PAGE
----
Cold core ring

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Cold-core rings are a type of oceanic eddy, which are characterized as unstable, time-dependent swirling ‘cells’ that separate from their respective ocean current and move into water bodies with different physical, chemical, and biological characteristics.[1] Their size can range from 1 mm to over 10,000 km in diameter with depths over 5 km.[2] Cold-core rings are the product of warm water currents wrapping around a colder water mass as it breaks away from its respective current. The direction an eddy swirls can be categorized as either cyclonic or anticyclonic depending on the hemisphere. A counterclockwise movement of water in the Northern hemispheres is cyclonic, but the same counterclockwise movement is anticyclonic in the Southern hemisphere (Yasuda, 2000). Although eddies have large amounts of kinetic energy, their rotation is relatively quick to diminish in relation to the amount of viscous friction in water. They typically last for a few weeks to a year.[2] The nature of eddies are such that the center of the eddy, the outer swirling ring, and the surrounding waters are well stratified and all maintain their distinct properties throughout the eddy’s short time-scale.[3]

Formation[edit]

The governing forces of an eddy are very dependent on its size. Small eddies are largely governed by viscosity and direction of a water body.[2] However larger eddies are formed from a balance between the horizontal pressure gradient force, arising from differences in densities of the meeting water masses, and the Coriolis force.[4] Due to the turbulent nature of the earth’s oceans, eddies can be found almost everywhere. Mesoscale eddies are usually seen in areas of intense, winding currents such as the Gulf Stream and the Antarctic Circumpolar Current that feeds into the South Pacific and Indian oceans, but in general can be caused by a combination of factors such as cooling of sea surface temperature, convection, direct generation from wind, or water flow past an irregular coastline.[2] Cycolic cold-core eddies are frequently formed at the polar front by the Gulf Stream and Labrador Current.[3] The cold, nutrient-rich waters from the Labrador Sea flow south and get caught in the eastward meandering of the Gulf Stream, traveling east across the Atlantic Ocean.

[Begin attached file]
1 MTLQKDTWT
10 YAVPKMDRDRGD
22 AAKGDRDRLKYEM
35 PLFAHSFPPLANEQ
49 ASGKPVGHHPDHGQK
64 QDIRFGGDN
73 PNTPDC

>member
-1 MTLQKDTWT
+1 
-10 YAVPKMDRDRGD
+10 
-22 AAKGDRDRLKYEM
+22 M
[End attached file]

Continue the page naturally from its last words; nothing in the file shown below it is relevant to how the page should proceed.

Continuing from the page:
Physics, Chemistry, and Biology[edit]

All eddies are capable of transporting energy, momentum, heat, physical and chemical water properties, and even small organisms across very large distances.[4] Since eddies mix waters with different properties, they act as an exchange of nutrients from say the continental shelf to the deeper ocean as they travel. This makes them ideal hot spots for primary productivity, especially in areas of low nutrients, such as the center of open ocean gyres.[2] The importance of these swirling masses lies in the incredible amount of kinetic energy they are able to transport both horizontally and vertically, their participation in air-sea interaction, and the irreversible mixing of water masses. These processes all contribute to the transfer of nutrients, oxygen, and trace chemicals, ocean stratification and density fields, and patterns of warmth that drive atmospheric and oceanic circulation.[3]

Permanent and Semi-permanent Cold-core Rings[edit]

Semi-permanent and permanent eddies are also recognized in relative abundance throughout the world. These are eddies that form in the same location on a regular seasonal or systematic basis, and typically have the same trajectory.[5] Some permanent eddies are regular enough to be given names within the ocean current system such as the warm-core Kuroshio Ring off Japan and the cold-core Agulhas Ring off the tip of South Africa. Western boundary currents like the Agulhas, Brazil, and East Australian Currents are known for shedding eddies downward off their end points.[6] A semi-permanent cold-core eddy is periodically formed by the Loop Current in the eastern Gulf of Mexico, where warm water from the South Equatorial Current travels upwards through the south Caribbean ocean and flows into the Loop Current off the coast of Cancun.[7]

See also[edit]

References[edit]

  1. ^ Lochte, K. and O. Pfannkuche. 1987. Cyclonic cold-core eddy in the eastern North Atlantic. II. Nutrients, phytoplankton and bacterioplankton. Marine Ecology Process Series, Vol. 39; 153-164.
  2. ^ a b c d e Steele, J., K. Turkian, and S. Thorpe. (ed.). 2001. Mesoscale Eddies. Encyclopedia of Ocean Sciences, Academic Press. Print. Vol. 3; 1717-1730.
  3. ^ a b c The Ring Group. 1981. Gulf Stream cold-core rings: their physics, chemistry and biology. Science, Vol. 212;1091-1100.
  4. ^ a b Mittelstaedt, E. 1987. Cyclonic cold-core eddy in the eastern North Atlantic. I. Physical description. Marine Ecology Process Series, Vol. 39; 145-152.
  5. ^ Crawford, W. and P. Greisman. 1987. Investigation of permanent eddies in Dixon Entrance, British Columbia, Continental Shelf Research, Vol. 7; 851-870t.
  6. ^ Pichevin, T., D. Nof, and J. Lutjeharms. 1999. Why Are There Agulhas Rings? Journal of Physical Oceanography; 693-707.
  7. ^ Biggs, D. C., and R. A. Zimmerman. 1997. Note on plankton and cold-core rings in the Gulf of Mexico. Fisheries Bulletin. Vol. 95, No. 2.